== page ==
Some Assembly Required
Gift giving during this holiday season may become a bit more difficult once friends or loved-ones begin their journey down the path of dementia. Desires diminish, the ability to focus fades, and attention spans shorten as senses dull. Previous interests change or may even fall away.
A number of years ago, I read, “The 5 Love Languages” by Gary Chapman. It is an insightful book. Chapman explains that each of us has a primary language, or way of perceiving and giving love to others. As the title suggests, there are five languages: Words of Affirmation, Acts of Service, Receiving Gifts, Quality Time, and Physical Touch. Each one is important and expresses love in its own way.
Through a series of questions, the book helps you discover and explain your primary love language, what it means, and how you can use it to more fully connect to others.
Somewhere along Mama’s journey through dementia, we began to realize something had changed. No matter what her primary love language was before, it was going to take all 5 languages in order to penetrate the fog of dementia and communicate love from her point of view.
From the giver’s point of view, however, the gift of Quality Time will become the overarching action. The farther down the path of cognitive decline your loved-one travels, the more prominent quality time becomes.
As a caregiver, the language of Gift Giving may become a necessity in order to provide personal needs for your loved one.
For example, I remember a time when Mama needed new slippers. It wasn’t the season for slippers, so pickens’ were slim. We opted for the practical – finding a nice, sturdy pair that had a soft fur lining, they were men’s, but fit her perfectly. I was excited to have found what I thought were the ideal slippers. I slipped them on Mama’s feet. She looked down at them, made a face and said, “Ugg!” Whoops! It turned out that she still possessed moments of fashion sense.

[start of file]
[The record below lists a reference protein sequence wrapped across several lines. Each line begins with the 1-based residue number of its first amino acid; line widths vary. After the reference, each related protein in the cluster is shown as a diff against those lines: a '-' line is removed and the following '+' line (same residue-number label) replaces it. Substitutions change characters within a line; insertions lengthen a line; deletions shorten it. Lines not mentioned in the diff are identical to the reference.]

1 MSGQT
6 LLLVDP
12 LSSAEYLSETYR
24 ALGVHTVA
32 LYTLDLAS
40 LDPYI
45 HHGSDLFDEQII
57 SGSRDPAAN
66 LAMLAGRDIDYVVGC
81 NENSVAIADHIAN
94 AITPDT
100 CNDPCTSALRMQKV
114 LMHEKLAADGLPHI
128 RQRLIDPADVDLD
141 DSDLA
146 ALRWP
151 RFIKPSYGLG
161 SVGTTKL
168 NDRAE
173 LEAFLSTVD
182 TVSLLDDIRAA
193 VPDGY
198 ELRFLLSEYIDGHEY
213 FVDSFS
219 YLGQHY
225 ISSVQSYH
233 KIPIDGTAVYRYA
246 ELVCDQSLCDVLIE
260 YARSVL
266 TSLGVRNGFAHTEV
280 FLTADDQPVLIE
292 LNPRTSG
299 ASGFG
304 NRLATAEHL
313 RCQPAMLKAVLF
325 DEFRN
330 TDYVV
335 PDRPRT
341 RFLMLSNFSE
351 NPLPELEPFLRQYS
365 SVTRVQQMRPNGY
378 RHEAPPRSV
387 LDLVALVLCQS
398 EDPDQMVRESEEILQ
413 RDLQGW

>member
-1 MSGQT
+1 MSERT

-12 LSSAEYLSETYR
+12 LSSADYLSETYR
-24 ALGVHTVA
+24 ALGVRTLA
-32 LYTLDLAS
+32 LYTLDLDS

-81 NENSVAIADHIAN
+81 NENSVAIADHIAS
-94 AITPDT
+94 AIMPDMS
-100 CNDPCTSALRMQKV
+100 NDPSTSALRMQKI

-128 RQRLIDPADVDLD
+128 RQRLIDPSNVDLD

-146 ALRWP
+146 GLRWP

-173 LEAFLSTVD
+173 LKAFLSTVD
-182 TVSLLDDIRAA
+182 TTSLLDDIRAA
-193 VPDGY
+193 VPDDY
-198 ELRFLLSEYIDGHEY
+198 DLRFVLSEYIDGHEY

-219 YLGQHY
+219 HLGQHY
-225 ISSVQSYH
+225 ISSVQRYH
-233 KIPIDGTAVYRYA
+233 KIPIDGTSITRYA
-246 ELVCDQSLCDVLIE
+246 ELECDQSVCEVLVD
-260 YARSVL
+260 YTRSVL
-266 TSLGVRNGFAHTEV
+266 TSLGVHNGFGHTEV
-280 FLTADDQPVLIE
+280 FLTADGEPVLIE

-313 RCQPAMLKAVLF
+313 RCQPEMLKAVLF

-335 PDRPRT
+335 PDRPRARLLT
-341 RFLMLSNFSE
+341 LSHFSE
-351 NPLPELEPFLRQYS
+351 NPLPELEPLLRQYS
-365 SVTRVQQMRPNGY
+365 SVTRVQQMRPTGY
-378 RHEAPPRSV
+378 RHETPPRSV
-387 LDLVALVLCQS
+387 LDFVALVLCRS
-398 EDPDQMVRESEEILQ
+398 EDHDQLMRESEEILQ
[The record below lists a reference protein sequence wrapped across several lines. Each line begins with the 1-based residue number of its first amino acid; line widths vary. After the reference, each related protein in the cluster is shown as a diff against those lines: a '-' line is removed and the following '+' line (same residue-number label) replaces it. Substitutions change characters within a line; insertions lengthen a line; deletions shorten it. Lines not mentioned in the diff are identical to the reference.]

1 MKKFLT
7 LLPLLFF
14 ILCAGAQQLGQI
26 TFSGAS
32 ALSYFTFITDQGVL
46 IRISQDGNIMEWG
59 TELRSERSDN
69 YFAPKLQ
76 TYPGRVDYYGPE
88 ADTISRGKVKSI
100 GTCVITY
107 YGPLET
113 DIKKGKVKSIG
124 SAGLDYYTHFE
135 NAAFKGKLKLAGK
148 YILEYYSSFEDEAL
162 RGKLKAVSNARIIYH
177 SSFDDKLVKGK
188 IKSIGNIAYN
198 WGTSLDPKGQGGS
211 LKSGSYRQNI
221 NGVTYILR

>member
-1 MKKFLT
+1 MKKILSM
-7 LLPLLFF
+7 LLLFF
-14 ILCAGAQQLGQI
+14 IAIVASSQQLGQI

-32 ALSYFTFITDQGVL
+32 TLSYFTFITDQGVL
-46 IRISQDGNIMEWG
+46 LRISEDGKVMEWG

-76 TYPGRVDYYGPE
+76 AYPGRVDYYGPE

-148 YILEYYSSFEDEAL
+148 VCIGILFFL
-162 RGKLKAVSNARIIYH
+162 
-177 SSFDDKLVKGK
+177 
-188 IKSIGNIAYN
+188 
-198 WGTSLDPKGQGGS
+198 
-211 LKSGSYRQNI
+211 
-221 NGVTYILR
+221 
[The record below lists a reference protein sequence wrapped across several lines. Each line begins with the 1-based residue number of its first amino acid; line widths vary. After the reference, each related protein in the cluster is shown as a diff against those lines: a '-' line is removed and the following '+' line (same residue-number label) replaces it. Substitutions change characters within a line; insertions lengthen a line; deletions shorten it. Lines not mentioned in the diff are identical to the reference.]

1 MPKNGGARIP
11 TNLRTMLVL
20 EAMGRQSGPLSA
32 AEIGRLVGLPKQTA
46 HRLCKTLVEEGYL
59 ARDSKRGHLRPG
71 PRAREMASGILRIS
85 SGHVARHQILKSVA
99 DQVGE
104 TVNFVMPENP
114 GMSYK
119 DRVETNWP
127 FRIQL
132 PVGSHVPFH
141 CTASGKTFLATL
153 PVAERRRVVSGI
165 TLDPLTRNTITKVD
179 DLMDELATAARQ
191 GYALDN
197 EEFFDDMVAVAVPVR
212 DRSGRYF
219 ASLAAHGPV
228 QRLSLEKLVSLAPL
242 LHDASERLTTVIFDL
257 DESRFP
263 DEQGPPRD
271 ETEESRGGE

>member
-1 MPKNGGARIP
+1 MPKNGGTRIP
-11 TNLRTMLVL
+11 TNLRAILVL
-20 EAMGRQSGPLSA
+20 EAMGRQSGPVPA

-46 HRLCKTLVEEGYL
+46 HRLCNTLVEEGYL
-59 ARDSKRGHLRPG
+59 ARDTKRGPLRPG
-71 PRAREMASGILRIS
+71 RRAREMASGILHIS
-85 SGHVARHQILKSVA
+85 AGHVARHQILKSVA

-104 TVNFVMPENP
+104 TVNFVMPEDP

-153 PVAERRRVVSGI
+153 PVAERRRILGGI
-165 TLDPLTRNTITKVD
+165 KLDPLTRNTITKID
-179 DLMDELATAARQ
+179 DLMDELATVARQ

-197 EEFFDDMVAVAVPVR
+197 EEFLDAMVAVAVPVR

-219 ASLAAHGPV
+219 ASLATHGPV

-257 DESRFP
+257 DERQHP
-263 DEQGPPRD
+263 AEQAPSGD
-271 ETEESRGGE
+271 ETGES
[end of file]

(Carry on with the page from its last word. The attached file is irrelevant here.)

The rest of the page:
Needless to say, I searched high and low, and finally found a pair of pretty, pink slippers. She didn’t really respond to them, but I knew that in her lucid moments, she would be pleased.
When you are a caregiver, Acts of Service are going to happen – perhaps more than you would have ever anticipated. However, your loved-one may not even realize the service you are providing. For example, cleaning a kitchen or doing the laundry may be an act of service, but might not speak to them in a tangible way. It is the together time, if possible while cleaning that will communicate love. The happy feelings your loved-one experiences while you’re cleaning will linger on.
Just as Acts of Service are an ongoing part of caregiving, so is Physical Touch. Brushing hair, applying lotion, hugs, and handholding happen when Quality Time is taken to speak love in this manner.
Words of Affirmation – both spoken and written are lovely and needed. But, words are most effective when spoken in person. Someone with dementia may not be able to connect well with the voice on the phone or face on a computer screen.
Communication is key
Understanding how to communicate love is helpful, but we all know that life gets busy and quality time becomes sandwiched in between all our other responsibilities. Quality Time can be hard to carve out of our hectic lives. But we do the best we can. So, at the end of the day, taking care of Mama may have included all the ‘languages’, but really, the only thing that ‘spoke love’ to her was the quality time we spent. But, did I mention that we simply do the best we can.
Has your world been touched by dementia? My recent book, “FinishingWell: Finding Joy in the Journey”, is a collection of stories and tips about doing life with my Mama. May it encourage and inspire you to find the joy on your own, unique journey. Find our group on Facebook